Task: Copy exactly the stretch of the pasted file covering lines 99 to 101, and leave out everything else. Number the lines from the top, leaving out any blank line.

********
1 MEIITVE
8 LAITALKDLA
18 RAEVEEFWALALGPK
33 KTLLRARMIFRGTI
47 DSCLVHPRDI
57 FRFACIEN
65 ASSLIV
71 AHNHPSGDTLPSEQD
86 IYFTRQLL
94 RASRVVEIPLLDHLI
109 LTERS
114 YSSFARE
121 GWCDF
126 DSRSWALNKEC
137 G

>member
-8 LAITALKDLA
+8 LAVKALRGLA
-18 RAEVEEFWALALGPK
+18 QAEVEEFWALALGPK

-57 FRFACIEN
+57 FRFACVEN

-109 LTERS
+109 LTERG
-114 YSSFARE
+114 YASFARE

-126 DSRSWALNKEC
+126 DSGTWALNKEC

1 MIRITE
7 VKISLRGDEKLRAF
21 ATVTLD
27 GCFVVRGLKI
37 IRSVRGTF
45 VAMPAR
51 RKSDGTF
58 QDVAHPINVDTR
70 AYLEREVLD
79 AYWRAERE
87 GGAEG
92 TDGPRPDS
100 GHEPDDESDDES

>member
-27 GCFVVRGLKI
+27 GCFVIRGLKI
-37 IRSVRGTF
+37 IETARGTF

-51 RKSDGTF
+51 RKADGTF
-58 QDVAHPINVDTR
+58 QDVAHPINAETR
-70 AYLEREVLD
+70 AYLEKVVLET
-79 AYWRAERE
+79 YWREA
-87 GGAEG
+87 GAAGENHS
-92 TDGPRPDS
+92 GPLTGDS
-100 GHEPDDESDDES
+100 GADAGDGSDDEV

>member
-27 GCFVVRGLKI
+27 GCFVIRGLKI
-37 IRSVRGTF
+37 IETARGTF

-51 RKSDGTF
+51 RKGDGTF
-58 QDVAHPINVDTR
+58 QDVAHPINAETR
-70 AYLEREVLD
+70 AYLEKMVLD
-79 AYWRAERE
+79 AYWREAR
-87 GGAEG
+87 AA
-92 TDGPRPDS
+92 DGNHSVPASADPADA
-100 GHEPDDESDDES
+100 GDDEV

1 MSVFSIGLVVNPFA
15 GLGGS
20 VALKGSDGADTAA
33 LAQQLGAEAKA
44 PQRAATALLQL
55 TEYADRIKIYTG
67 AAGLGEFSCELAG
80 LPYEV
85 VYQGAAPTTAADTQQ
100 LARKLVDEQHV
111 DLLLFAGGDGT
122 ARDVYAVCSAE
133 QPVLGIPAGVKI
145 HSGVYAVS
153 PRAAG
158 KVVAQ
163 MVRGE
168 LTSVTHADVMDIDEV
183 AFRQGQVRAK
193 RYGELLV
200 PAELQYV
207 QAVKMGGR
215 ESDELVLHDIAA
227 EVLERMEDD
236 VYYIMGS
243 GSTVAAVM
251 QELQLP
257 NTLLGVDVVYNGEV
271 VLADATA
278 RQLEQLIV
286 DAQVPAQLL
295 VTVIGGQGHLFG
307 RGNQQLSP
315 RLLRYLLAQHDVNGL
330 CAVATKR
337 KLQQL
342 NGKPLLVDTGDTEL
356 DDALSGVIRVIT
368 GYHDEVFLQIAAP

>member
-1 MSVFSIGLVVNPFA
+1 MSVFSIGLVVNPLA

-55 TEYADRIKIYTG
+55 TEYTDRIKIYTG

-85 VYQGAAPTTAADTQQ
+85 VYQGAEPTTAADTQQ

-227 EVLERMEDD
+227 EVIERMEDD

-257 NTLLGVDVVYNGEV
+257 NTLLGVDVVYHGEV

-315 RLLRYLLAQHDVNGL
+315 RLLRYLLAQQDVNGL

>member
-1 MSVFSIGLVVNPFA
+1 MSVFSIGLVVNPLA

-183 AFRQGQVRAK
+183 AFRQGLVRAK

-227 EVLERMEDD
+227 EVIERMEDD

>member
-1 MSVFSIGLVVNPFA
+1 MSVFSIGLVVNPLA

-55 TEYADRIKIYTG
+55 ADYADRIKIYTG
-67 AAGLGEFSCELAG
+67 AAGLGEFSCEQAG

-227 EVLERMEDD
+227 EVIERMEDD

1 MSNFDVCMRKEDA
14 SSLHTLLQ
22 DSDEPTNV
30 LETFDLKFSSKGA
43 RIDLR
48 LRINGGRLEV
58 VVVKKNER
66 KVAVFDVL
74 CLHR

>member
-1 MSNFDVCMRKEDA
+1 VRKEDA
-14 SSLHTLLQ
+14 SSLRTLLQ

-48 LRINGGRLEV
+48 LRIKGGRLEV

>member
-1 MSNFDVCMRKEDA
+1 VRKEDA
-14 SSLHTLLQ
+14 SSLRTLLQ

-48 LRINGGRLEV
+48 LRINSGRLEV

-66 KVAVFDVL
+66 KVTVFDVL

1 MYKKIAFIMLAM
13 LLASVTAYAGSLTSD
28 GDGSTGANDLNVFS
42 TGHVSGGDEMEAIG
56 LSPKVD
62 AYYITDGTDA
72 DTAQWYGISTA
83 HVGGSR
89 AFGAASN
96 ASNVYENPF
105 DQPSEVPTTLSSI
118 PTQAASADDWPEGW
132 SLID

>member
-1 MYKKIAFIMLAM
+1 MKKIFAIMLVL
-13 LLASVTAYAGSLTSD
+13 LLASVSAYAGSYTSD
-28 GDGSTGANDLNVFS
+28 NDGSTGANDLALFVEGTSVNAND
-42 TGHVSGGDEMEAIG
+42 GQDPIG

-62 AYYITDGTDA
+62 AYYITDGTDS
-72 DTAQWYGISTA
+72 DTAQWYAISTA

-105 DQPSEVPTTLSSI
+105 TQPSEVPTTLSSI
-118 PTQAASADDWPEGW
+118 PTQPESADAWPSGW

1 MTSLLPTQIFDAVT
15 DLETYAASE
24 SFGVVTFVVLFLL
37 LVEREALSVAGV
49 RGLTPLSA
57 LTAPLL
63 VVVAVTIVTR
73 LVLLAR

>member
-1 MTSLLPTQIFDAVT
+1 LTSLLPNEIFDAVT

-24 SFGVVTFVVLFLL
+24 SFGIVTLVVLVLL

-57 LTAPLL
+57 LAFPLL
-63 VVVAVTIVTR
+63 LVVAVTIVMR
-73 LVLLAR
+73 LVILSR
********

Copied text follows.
193 RYGELLV
200 PAELQYV
207 QAVKMGGR